What would your kids do in danger?

This was originally published as a Facebook piece and then republished in the Lake Oswego Review.   The writing here is as it originally published on Facebook, the writing was edited in the version used by the Review (thank you, Gary Stein- your editing makes me a better writer!)

One more in the get real series. Not all of you know that I have a BA in law, or a graduate degree in criminal justice. Or that I ran a criminology focused research firm here in Oregon for a while, based on juvenile offending with a variety of clients across a few states (juvenile departments, state Youth Authorities, District Attorneys, etc.). I’ve read a lot about criminal offending, interviewed a ton of kids and their families and tried to apply some of that knowledge to my own life as I parent.

I’m gonna share what I started teaching my oldest when she entered Kindergarten. At that age, we started talking about where the entry points were to her building. Where could she get in and out? What doors were locked, and how did those locks work? Did any windows open? If so, did she know how to open them? Where were good hiding places? What is an emergency at school, one where you would need to hide? This isn’t a lecture format- we both compare where we would go, which doors we would use and then talk about which is the safest option. Often she come up with doors, exits or hiding places I would never consider that are better than my choices.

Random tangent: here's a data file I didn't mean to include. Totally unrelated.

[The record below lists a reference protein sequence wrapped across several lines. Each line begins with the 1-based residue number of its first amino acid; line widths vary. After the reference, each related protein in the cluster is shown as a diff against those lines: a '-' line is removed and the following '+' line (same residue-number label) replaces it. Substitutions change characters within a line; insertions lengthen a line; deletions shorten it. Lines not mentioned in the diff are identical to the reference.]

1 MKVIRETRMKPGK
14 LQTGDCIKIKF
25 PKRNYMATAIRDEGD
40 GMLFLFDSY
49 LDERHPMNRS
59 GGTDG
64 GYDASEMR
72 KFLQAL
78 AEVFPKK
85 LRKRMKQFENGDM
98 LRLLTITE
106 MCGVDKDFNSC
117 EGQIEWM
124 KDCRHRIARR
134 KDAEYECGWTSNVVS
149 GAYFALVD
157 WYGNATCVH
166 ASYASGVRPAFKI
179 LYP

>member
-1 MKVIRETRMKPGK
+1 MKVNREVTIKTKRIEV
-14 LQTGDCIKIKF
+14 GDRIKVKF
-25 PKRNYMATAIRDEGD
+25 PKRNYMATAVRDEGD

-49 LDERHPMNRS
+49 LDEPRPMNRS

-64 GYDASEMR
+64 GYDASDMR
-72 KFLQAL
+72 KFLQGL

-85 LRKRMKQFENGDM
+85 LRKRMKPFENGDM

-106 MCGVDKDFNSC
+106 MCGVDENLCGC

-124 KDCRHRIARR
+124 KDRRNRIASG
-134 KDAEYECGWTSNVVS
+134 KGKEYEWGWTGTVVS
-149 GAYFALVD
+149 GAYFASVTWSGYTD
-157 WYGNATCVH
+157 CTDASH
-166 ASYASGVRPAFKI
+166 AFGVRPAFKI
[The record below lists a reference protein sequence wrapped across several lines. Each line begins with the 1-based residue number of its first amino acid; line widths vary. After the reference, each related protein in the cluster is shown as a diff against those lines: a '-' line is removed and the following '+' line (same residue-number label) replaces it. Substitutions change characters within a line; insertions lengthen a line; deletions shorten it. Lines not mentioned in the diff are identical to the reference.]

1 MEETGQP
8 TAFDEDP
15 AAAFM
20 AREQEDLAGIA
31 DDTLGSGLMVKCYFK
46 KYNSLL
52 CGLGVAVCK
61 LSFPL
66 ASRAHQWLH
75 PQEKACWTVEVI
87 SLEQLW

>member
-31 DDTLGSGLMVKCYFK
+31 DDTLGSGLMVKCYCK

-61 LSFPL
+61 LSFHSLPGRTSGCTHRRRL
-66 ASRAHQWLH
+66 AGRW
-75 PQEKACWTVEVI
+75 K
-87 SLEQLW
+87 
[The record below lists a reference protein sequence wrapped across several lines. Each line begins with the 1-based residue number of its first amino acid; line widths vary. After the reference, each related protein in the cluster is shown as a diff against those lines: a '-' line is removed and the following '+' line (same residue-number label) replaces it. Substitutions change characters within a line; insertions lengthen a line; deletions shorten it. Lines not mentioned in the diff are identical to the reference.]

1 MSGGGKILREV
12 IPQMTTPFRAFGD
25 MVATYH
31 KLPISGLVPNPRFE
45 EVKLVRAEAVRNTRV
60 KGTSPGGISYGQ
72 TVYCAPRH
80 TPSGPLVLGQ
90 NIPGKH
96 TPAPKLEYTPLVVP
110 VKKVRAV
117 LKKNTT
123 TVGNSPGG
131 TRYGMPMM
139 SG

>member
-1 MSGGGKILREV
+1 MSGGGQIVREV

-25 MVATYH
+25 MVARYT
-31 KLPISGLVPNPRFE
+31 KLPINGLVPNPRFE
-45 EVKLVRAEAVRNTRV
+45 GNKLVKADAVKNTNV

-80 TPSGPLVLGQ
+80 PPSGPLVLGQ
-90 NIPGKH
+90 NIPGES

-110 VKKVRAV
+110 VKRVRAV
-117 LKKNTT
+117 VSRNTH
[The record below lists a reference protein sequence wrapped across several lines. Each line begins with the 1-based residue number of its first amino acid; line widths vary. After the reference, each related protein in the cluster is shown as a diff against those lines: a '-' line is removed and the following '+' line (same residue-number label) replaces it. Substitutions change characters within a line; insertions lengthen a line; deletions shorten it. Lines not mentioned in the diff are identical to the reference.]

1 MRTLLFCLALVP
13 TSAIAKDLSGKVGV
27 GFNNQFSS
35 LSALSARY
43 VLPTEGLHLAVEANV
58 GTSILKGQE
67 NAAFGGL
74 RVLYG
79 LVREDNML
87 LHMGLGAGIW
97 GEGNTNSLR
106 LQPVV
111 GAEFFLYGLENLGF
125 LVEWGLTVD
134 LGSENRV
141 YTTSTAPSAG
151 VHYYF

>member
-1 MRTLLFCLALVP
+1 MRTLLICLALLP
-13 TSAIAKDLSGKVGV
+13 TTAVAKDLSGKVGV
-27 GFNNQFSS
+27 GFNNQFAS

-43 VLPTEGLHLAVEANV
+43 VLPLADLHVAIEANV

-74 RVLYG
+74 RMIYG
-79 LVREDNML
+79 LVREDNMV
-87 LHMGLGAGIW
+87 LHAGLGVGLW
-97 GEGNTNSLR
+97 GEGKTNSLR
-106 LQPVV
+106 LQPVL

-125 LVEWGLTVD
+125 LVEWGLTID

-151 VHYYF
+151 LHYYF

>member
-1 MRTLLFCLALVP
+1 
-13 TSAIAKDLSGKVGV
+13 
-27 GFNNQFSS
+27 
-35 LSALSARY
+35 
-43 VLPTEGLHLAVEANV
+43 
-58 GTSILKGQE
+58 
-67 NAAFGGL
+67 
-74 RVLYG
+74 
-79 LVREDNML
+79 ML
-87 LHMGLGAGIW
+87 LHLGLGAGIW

We then did this in her primary schools starting in first grade. Every few months I’d give her one more skill. Which exit is faster from your class? From the library? From the gym? Do these doors lock during school hours, or stay open? Close your eyes, and tell me how many exits you have from your primary classroom without looking. How many of the windows in the library can you open? Can you work the window locks?

Later on we started talking about how to stay safe with gunfire in open places. We talked about which is better- hiding behind a wood closet door or hiding behind a metal desk. I expanded this beyond school- for example, three years ago while we were waiting in line for the Arianne Grande concert at the Moda Center in a field of wide open concrete and no cover. I turned to both of the girls and said, in a half joking way, “Two gunshots”. My then 8 year old had been tracking her physical environment, and immediately pointed at a low cement berm edging a planter and said “Hide flat, on the belly, then crawl to the building”. The then 5 year old said “Run as fast as I can to the parking garage because I’m so short I won’t get hit and I’m really fast”. That was the end of it- they had a plan. Yes, everyone turned to me in line like I was a total freak for asking my kids that question. Yes, I replayed that memory with my girls after the Vegas massacre.

We cover earthquakes and fires as well, not just violence. Basically, just any huge disruption where decisions have to be made fast, people are hurt and they have no other resources (no power, no phone, no adults).

We have talked about when to try and escape from a room versus taking shelter in place and how to handle if there is no adult in the room, just a bunch of kids. We have talked about if they go get their sister in a building when they are not in the same room, or do they shelter in place solo or flee by themselves and leave their sister behind. Do they help their friends or just ensure their own safety right away (this is a very tough discussion to have). The important thing is we have talked about it. The girls have a baseline of knowledge so that, if an real emergency happened in their school setting, they have somewhere to start thinking from. And I have a much better view of how each girl will react in an emergency.